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May 20147
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Federal Circuit Clarifies Response Requirements for an Indefiniteness Rejection

The Federal Circuit recently released its opinion for the case In re Packard, providing guidance as to when the United States Patent and Trademark Office (USPTO) may properly reject a claim as failing to meet the definiteness requirements of 35 U.S.C. § 112. The patent at issue in the case was rejected because the examiner determined that several claim limitations lacked antecedent basis or were otherwise unclear. The court held that the when the USPTO has made a well-grounded rejection that clearly identifies the language in a claim that is ambiguous or unclear, it may properly reject the claim as failing to meet the requirements of § 112 if the applicant does not offer a satisfactory response.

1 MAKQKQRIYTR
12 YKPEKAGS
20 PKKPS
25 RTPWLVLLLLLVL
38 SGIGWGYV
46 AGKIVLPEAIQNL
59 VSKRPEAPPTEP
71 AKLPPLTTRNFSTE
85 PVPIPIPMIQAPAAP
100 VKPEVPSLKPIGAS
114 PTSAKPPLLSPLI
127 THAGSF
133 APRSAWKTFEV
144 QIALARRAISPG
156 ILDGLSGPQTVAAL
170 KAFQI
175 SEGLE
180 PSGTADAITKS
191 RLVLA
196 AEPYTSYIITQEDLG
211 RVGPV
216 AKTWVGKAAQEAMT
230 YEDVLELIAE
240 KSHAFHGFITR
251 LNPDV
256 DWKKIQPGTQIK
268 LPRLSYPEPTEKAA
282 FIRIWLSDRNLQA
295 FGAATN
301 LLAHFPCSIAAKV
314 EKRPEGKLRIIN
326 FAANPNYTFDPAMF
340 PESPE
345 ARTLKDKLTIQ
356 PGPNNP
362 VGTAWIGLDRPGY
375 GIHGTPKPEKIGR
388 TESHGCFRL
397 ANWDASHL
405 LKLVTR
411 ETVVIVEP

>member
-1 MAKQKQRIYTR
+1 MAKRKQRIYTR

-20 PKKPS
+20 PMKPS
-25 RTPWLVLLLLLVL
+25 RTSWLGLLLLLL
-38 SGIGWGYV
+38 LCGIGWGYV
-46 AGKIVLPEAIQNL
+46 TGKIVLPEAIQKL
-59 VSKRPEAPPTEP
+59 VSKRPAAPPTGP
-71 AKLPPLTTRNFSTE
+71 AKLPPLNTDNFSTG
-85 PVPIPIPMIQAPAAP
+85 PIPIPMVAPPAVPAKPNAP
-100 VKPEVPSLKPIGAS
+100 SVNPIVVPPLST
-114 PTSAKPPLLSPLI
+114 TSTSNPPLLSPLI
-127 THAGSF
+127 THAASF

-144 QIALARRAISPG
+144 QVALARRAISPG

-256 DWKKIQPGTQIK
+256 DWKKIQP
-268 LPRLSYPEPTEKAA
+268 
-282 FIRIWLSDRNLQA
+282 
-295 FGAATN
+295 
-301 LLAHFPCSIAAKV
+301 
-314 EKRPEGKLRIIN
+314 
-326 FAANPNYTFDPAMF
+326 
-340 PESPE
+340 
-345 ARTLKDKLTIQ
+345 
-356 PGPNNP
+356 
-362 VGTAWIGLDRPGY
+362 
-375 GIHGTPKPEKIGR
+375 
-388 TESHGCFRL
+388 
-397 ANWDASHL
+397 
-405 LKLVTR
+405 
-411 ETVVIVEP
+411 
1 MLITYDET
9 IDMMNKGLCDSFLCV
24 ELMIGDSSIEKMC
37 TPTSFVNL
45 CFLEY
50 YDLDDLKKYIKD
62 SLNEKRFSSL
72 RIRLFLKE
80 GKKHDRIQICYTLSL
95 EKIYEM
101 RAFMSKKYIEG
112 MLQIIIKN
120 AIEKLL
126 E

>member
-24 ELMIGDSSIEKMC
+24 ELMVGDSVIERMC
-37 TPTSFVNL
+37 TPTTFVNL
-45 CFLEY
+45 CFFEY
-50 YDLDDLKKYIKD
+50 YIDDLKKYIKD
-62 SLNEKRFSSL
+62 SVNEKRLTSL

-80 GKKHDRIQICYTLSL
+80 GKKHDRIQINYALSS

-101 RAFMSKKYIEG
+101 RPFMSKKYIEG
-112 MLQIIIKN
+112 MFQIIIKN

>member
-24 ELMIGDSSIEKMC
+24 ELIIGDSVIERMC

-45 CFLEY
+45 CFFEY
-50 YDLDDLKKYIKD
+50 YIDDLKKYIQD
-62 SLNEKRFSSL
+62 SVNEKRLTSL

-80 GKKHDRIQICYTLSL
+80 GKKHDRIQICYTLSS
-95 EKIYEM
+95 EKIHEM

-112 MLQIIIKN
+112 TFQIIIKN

In upholding the rejection of the patent in suit, the Federal Circuit found that Mr. Packard’s response to the § 112 rejection was inadequate for several reasons. The response did not address all of the § 112 issues presented by the examiner. For the issues that were addressed, the response only offered an explanation of the written description and the figures and did not discuss the claim language. The response also failed to propose amendments to clarify the claim language or make arguments to show why the existing claim language was not indefinite.

In addition to stating why Packard’s offered response was inadequate, the Federal Circuit also provided guidance as to what it considers to be a satisfactory response. A satisfactory response should include either a modification of the language regarded as unclear, a separate definition of the unclear language, or an explanation of why the language is not actually unclear.